2. Whether Newly Discovered Scientific facts, ratified by recent U.S. Supreme Court Rulings, and recognized as a Constitutional Right under [Miller, supra], which renders unconstitutional life without parole sentences for juveniles, encompasses as well young adults whose brain[s] were immature at the time of their offenses?
3. Whether Mandatory life without parole terms for adults in homicide cases violates state and federal Equal Protection Clauses as well as Article 7 of the Universal declaration of human rights?

Appellants' Briefs at 2.

We have held that,
[t]his Court's standard of review regarding an order denying a petition under the PCRA is whether the determination of the PCRA court is supported by the evidence of record and is free of legal error. The PCRA court's findings will not be disturbed unless there is no support for the findings in the certified record.

Commonwealth v. Walls, 993 A.2d 289, 294-295 (Pa. Super. 2010) (citations omitted).

In the instant case, the PCRA court concluded that Appellants' petitions were filed untimely and failed to plead any valid exception to the timeliness requirements of the PCRA. PCRA Court Opinion, 12/6/2012 (citing Orders dated 11/9/2012 and 9/28/2012). Pennsylvania law makes clear that no court has jurisdiction to hear an untimely PCRA petition. Commonwealth v. Robinson, 837 A.2d 1157, 1161 (Pa. 2003). Statutory time restrictions are mandatory and jurisdictional in nature, and may not be altered or disregarded to reach the merits of the claims raised in the petition. Commonwealth v. Murray, 753 A.2d 201, 203 (Pa. 2000). Generally, a PCRA petition must be filed within one year of the date the underlying judgment becomes final. 42 Pa.C.S. § 9545(b)(1). A judgment is deemed final for purposes of the PCRA "at the conclusion of direct review, including discretionary review in the Supreme Court of the United States and the Supreme Court of Pennsylvania, or at the expiration of time for seeking review." 42 Pa.C.S. § 9545(b)(3). The PCRA provides three narrow statutory exceptions to the general timeliness requirements:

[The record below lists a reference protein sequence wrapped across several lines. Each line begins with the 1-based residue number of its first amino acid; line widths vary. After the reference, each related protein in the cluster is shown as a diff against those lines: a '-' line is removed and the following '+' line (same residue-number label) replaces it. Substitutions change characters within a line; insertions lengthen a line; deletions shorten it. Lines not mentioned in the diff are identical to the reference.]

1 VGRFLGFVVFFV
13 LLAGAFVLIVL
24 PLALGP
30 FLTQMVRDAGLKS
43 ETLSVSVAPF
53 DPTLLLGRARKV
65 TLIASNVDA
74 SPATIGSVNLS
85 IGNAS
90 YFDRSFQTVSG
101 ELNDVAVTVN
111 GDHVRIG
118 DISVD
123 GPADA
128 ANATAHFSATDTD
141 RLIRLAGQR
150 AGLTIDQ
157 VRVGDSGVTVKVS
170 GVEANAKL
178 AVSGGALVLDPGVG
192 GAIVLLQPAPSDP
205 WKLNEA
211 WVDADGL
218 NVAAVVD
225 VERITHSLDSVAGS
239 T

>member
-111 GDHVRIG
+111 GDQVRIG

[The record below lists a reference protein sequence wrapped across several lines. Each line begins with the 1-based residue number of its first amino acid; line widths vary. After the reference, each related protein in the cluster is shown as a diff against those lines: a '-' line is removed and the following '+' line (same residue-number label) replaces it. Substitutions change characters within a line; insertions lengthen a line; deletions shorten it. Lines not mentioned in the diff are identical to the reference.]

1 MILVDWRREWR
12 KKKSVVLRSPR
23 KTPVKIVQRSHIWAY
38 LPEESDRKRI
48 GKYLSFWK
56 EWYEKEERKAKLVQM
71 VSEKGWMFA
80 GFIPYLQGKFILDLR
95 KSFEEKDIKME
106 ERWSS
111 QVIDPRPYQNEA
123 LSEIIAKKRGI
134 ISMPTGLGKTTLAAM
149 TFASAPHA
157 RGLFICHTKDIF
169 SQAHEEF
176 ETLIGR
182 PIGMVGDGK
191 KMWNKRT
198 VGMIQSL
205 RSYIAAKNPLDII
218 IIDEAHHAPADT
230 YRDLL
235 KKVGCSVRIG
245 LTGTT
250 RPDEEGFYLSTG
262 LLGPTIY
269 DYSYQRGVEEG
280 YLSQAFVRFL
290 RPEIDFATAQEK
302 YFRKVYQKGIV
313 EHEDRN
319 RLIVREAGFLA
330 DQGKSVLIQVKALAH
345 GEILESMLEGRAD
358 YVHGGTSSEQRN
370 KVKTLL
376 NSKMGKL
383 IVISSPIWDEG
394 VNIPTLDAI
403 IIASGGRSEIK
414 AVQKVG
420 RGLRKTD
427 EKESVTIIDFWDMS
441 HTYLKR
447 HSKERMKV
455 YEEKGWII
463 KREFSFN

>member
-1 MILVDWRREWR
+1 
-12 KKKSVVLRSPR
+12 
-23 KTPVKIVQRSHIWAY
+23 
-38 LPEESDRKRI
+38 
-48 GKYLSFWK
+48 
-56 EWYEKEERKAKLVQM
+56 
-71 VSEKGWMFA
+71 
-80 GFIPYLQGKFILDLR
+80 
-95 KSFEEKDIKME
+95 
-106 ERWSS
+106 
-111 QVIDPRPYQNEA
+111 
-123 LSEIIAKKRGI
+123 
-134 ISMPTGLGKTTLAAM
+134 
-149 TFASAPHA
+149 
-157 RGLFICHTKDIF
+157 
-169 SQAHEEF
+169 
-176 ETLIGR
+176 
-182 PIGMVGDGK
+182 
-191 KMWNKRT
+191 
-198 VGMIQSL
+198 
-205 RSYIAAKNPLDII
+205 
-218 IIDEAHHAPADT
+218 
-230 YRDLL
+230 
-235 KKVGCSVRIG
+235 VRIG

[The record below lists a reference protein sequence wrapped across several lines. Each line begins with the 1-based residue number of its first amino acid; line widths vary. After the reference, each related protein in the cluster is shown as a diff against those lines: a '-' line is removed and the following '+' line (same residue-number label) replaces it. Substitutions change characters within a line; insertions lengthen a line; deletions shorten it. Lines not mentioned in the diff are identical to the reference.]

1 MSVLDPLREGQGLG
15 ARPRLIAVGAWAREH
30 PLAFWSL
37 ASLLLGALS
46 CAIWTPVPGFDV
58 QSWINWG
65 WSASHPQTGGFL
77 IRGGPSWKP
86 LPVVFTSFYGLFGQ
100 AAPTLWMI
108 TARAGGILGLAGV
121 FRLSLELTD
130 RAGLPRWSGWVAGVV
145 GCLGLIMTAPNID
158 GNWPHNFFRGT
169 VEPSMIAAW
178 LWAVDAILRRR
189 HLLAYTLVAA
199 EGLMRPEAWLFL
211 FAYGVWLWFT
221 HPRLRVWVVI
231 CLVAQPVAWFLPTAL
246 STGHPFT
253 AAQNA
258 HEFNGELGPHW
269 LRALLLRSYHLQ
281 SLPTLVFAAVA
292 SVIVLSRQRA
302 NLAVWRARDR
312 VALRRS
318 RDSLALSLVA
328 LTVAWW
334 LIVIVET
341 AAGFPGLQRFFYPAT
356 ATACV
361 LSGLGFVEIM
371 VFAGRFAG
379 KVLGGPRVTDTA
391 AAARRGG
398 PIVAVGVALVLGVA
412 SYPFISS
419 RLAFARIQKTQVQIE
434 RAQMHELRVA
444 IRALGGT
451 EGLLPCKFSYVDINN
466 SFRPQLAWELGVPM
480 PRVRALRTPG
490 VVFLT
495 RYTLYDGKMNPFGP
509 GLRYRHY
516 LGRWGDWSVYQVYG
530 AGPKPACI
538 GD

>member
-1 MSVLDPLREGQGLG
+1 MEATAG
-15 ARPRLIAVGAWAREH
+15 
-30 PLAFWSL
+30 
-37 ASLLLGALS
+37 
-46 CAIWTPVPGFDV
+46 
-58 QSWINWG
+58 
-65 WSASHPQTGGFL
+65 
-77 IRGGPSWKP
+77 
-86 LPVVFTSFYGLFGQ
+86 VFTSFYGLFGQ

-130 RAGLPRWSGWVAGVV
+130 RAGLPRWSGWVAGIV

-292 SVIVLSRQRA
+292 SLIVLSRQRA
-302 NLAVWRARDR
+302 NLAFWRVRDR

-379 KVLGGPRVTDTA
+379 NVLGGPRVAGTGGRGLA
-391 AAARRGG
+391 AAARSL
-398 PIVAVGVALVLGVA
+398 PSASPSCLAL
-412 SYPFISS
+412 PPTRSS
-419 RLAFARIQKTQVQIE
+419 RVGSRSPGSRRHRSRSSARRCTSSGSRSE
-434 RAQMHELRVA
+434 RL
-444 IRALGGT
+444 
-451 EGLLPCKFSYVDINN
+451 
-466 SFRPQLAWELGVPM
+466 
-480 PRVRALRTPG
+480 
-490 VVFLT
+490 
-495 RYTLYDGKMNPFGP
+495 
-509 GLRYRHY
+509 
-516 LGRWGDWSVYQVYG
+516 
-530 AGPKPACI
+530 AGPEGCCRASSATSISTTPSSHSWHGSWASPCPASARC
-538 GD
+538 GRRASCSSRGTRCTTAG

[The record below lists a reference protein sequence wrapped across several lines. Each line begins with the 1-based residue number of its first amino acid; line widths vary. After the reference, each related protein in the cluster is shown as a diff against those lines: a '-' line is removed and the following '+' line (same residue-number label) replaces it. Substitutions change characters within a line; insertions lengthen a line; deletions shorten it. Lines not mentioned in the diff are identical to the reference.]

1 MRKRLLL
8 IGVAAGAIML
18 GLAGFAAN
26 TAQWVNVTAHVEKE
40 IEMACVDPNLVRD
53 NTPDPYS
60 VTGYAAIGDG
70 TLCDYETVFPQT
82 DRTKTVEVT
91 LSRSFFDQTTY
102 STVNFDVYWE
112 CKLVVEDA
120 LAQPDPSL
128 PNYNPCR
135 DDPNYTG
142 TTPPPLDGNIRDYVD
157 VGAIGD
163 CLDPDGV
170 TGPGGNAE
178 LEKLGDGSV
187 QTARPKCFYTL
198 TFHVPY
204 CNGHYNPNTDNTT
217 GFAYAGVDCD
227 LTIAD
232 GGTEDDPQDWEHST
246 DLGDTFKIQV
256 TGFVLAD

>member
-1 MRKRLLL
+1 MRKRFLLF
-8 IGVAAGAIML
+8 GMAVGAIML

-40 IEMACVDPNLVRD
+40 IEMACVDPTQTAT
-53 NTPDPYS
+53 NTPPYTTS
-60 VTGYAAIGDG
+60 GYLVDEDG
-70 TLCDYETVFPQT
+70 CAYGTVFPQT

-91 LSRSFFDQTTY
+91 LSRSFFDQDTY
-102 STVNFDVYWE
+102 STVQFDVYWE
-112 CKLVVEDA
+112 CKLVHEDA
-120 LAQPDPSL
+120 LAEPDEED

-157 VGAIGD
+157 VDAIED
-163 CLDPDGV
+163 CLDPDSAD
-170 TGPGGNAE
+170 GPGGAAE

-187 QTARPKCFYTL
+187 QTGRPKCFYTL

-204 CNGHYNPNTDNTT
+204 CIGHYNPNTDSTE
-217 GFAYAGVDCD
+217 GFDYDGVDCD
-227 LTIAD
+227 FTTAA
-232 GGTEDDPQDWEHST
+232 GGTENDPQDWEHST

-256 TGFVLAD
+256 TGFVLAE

(b) Time for filing petition.--
(1) Any petition under this subchapter, including a second or subsequent petition, shall be filed within one year of the date the judgment becomes final, unless the petition alleges and the petitioner proves that:
(i) the failure to raise the claim previously was the result of interference by government officials with the presentation of the claim in violation of the Constitution or laws of this Commonwealth or the Constitution or laws of the United States;
(ii) the facts upon which the claim is predicated were unknown to the petitioner and could not have been ascertained by the exercise of due diligence; or
(iii) the right asserted is a constitutional right that was recognized by the Supreme Court of the United States or the Supreme Court of Pennsylvania after the time period provided in this section and has been held by that court to apply retroactively.

42 Pa.C.S. § 9545(b)(1). A petition seeking relief pursuant to a statutory exception must adhere to the additional requirement of filing the claim within 60 days of the date the claim could have been first presented. 42 Pa.C.S. § 9545(b)(2).